Apple’s jam-packed WWDC 2016 keynote showed off some brand-new apps for iOS 10, like Home, Breathe, and Swift Playground. And then Apple released some very familiar apps into the App Store, like Stocks.
Yes, the Stocks app is now available in the iOS App Store for the first time, as caught by our eagle-eyed friends at MacRumors, and then confirmed by a post on Apple’s support site. Also available are other Apple apps that were, until today, available only as part of iOS itself. They were only updated when iOS updated, and you couldn’t delete them. The full list is:
Of course, those are already on your iPhone—they’re on every iPhone—so right now the GET button is grayed out. But according to Apple, in iOS 10 you’ll be able to hide them from your home screen, and then reinstall them from the store if you want to “unhide” and use them again.
Not every app will be deletable—Apple’s page has some more details as to how it’ll work. If you delete the Contacts app, for example, your contacts will still show up in the Phone app (which is probably where you use them anyway). But the iPad doesn’t have the Phone app, so you can’t delete the Contacts app from your iPad. And if you remove Stocks or Weather, you won’t be able to see their widgets in Notification Center.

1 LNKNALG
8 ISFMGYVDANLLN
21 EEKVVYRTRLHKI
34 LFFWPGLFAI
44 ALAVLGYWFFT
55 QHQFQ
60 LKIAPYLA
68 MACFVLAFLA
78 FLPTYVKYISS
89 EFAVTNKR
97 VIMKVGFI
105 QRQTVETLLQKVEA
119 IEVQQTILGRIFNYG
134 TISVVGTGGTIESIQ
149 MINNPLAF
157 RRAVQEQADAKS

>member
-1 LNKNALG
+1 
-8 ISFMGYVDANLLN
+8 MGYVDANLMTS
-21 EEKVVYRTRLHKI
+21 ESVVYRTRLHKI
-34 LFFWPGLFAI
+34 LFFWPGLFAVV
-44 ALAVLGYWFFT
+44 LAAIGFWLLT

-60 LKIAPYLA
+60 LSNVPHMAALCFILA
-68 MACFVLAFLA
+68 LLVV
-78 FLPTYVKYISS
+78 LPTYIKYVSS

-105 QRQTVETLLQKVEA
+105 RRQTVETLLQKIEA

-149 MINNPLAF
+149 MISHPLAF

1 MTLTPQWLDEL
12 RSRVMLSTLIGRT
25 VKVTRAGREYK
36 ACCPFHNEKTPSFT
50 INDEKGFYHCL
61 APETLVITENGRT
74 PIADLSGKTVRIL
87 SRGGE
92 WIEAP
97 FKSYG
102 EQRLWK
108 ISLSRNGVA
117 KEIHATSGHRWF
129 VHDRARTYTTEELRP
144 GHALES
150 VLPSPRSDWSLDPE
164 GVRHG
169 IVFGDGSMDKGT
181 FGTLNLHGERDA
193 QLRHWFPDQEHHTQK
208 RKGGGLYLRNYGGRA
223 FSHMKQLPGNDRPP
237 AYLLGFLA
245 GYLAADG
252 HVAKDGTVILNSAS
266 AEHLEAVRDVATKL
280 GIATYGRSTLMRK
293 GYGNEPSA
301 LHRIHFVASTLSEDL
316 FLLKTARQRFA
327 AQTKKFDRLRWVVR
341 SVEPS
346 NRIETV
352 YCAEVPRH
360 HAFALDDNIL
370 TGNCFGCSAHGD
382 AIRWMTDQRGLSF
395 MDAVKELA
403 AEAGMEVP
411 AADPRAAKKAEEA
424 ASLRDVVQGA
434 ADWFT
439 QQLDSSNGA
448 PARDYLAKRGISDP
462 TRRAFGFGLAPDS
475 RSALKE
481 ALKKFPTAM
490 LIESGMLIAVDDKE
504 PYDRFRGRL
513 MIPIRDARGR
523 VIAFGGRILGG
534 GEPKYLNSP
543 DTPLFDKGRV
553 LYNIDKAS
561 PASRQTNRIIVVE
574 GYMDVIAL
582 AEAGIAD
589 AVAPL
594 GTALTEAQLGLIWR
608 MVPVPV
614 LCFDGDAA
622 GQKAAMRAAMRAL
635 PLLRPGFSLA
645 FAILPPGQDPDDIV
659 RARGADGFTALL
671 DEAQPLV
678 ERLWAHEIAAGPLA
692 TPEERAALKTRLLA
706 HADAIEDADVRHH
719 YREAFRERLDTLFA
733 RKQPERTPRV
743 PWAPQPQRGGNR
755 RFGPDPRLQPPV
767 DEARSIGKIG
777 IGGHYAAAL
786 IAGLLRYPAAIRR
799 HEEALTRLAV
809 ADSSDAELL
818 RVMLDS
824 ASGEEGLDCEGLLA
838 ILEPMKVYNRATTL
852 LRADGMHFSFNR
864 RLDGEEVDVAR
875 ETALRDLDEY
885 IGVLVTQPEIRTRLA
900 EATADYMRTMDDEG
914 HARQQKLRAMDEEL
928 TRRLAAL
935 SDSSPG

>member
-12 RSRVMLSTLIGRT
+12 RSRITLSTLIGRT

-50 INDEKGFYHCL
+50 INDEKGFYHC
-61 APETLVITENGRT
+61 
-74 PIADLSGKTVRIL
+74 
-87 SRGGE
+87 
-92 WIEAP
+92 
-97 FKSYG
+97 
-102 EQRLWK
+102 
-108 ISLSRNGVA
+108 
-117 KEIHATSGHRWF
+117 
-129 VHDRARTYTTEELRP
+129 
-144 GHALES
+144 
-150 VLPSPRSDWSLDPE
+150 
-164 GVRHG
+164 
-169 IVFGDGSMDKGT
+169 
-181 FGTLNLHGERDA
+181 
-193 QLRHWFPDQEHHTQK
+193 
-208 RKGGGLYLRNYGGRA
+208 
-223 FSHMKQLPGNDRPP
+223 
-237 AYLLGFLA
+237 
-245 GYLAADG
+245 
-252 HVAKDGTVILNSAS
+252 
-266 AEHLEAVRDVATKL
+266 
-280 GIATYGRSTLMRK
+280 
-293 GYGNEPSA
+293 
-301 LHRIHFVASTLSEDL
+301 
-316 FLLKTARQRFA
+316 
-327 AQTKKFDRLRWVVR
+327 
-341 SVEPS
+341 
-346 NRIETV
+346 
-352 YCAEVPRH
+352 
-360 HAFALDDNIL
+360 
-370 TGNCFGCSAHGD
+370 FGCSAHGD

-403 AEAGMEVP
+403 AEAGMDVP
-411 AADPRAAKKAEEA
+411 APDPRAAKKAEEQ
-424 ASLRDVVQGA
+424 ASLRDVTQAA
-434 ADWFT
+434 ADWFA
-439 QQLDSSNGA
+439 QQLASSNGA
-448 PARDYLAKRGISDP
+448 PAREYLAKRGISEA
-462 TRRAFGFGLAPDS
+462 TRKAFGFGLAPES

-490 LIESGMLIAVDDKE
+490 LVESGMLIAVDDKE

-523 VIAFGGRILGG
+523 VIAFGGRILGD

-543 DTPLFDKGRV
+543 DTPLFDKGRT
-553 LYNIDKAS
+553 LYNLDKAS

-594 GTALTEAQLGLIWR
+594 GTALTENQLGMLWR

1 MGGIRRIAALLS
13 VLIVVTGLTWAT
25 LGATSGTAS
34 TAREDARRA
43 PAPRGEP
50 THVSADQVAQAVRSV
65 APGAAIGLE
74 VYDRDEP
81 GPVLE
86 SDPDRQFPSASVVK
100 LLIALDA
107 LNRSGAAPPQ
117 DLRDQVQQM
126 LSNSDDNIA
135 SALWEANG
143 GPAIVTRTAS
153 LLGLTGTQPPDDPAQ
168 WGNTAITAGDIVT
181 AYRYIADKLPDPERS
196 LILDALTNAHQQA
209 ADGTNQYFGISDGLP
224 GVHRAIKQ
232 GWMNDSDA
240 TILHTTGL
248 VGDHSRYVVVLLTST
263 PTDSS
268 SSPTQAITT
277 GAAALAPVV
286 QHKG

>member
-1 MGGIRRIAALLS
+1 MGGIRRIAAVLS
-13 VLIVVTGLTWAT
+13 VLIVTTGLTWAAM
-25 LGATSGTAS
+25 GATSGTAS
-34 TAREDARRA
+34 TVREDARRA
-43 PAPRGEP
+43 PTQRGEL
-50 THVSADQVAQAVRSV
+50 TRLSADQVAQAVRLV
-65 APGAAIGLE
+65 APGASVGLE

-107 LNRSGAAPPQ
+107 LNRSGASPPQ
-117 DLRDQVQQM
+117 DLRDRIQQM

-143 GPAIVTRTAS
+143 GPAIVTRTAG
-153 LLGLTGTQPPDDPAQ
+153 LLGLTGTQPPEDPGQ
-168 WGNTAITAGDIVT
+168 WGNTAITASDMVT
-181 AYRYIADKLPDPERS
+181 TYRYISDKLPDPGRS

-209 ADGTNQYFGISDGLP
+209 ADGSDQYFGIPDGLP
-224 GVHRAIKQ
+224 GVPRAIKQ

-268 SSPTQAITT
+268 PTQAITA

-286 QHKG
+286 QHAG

But not every scenario is spelled out just yet. Deleting the Calendar app, for example, would leave a huge hole not just where that icon goes, but all around the OS. Could you tap on dates or invitations in Mail messages and add them to a third-party calendar app? Or would you start living a dateless, unorganized existence where you’re just blowing with the breeze, man?
Being able to designate certain third-party apps as default choices for things like mapping, email, calendars, and contacts would be a huge step forward for iOS—it’s something we’ve envied about the Android platform for years. That doesn’t mean it’s going to happen in iOS 10, though. These apps might still be the defaults, but Apple will update them independently of the rest of the OS. We’ll keep an eye on this as we tear into the developer and public betas of iOS 10, which launch far and wide this fall.
When you purchase through links in our articles, we may earn a small commission. This doesn't affect our editorial independence.